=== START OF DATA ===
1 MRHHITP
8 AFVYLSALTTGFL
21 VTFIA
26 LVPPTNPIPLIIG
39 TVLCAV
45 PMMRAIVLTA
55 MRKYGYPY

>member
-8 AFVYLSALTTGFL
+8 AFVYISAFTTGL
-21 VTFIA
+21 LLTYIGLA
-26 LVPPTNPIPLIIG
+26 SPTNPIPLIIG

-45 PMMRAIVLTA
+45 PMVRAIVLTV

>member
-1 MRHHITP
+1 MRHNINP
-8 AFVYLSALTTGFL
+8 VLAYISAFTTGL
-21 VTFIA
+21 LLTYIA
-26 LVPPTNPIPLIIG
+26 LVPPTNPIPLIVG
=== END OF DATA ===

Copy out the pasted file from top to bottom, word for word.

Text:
1 MRHHITP
8 AFVYLSALTTGFL
21 VTFIA
26 LVPPTNPIPLIIG
39 TVLCAV
45 PMMRAIVLTA
55 MRKYGYPY

>member
-8 AFVYLSALTTGFL
+8 AFVYISAFTTGL
-21 VTFIA
+21 LLTYIGLA
-26 LVPPTNPIPLIIG
+26 SPTNPIPLIIG

-45 PMMRAIVLTA
+45 PMVRAIVLTV

>member
-1 MRHHITP
+1 MRHNINP
-8 AFVYLSALTTGFL
+8 VLAYISAFTTGL
-21 VTFIA
+21 LLTYIA
-26 LVPPTNPIPLIIG
+26 LVPPTNPIPLIVG